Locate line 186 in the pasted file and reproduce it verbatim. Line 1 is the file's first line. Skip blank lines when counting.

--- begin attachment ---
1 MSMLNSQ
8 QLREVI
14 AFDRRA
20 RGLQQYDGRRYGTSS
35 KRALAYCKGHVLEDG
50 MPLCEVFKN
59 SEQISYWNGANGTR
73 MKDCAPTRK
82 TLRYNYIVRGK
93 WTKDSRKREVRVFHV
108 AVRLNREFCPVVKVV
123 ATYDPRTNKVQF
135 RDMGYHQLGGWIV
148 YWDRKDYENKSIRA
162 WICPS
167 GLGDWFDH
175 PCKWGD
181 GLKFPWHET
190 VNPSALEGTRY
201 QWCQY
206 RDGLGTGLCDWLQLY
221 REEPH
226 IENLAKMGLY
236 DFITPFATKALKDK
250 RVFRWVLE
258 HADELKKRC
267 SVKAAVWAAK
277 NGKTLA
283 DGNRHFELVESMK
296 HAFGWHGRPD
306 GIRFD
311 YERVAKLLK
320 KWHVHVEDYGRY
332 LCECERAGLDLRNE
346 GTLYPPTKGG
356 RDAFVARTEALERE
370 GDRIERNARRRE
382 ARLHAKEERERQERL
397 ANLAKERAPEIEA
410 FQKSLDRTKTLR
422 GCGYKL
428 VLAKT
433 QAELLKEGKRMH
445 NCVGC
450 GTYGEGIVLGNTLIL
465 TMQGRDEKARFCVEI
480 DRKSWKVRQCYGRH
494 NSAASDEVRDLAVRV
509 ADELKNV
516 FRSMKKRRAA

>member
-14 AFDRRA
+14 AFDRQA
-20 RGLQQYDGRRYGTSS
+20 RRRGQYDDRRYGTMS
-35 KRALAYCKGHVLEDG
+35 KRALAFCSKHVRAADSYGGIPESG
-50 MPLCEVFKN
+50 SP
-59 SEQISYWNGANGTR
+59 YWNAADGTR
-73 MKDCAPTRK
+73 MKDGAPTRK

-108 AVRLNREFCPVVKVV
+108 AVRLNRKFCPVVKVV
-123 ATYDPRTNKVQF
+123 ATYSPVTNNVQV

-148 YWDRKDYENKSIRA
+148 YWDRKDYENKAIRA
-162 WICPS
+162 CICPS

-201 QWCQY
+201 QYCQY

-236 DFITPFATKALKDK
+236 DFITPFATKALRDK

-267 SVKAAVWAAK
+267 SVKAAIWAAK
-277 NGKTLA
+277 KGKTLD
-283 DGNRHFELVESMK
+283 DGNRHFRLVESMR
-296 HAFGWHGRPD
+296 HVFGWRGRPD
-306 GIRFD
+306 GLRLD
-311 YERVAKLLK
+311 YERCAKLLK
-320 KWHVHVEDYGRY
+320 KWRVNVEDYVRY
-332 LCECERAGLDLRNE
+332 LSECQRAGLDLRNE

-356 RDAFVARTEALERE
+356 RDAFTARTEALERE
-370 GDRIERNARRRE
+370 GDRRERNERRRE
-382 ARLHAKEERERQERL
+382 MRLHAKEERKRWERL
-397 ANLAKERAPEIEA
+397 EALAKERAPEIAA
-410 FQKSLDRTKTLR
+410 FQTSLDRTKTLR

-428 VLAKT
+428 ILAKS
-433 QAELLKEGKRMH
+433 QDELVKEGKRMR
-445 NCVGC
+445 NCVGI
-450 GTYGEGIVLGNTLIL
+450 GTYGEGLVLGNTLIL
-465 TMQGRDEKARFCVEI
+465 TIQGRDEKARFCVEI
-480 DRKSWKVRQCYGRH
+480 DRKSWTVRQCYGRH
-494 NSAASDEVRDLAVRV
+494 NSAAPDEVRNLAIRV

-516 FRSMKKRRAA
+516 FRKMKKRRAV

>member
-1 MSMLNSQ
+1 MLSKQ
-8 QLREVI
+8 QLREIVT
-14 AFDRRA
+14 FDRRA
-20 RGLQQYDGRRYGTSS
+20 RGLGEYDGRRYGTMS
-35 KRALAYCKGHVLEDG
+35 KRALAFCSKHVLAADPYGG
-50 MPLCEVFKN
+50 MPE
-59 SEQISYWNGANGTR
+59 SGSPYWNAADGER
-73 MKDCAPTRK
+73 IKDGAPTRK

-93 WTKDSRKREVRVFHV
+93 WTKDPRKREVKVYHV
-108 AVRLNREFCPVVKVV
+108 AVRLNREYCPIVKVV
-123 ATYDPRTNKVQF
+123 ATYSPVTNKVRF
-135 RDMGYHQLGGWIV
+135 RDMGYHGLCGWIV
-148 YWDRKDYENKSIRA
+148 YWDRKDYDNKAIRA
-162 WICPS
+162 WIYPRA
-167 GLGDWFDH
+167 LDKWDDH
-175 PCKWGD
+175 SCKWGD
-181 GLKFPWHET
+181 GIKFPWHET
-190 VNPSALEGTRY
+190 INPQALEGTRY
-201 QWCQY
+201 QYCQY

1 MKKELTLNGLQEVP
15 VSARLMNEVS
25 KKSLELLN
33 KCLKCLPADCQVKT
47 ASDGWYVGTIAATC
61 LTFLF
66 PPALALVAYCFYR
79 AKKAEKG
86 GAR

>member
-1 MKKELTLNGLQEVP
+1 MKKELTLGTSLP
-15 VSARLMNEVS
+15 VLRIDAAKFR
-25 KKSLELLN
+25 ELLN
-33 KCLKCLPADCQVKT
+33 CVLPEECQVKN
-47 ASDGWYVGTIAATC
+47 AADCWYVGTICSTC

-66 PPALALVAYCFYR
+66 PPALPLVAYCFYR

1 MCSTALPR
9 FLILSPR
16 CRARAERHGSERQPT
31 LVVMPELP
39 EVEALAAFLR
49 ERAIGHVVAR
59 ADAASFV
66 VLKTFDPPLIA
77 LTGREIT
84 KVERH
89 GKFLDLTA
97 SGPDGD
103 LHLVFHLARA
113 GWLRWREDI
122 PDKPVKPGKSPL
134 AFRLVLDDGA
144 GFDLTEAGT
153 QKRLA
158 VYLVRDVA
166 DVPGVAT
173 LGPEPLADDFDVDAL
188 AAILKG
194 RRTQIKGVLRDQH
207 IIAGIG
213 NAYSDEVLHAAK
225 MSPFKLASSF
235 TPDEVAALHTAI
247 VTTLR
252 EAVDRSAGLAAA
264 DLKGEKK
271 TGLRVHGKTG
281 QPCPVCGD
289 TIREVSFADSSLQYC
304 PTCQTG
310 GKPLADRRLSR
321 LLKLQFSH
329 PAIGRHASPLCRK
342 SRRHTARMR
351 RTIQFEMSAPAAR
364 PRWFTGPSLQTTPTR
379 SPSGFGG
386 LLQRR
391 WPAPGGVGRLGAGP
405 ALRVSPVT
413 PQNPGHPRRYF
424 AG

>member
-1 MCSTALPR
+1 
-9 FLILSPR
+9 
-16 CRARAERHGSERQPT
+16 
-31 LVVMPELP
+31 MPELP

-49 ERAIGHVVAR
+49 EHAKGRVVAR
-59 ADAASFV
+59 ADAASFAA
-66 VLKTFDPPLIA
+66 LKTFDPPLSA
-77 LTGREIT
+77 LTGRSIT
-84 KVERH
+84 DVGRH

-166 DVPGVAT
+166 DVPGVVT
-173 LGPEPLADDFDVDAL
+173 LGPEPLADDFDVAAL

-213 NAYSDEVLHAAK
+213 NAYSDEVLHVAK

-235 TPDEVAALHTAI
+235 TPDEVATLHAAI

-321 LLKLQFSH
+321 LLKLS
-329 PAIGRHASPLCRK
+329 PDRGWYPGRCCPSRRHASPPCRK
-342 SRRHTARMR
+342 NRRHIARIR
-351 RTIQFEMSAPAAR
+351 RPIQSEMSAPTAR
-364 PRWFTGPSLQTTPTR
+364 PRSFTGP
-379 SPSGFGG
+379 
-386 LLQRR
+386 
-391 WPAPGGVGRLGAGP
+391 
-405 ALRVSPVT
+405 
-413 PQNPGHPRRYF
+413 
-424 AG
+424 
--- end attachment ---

66 VLKTFDPPLIA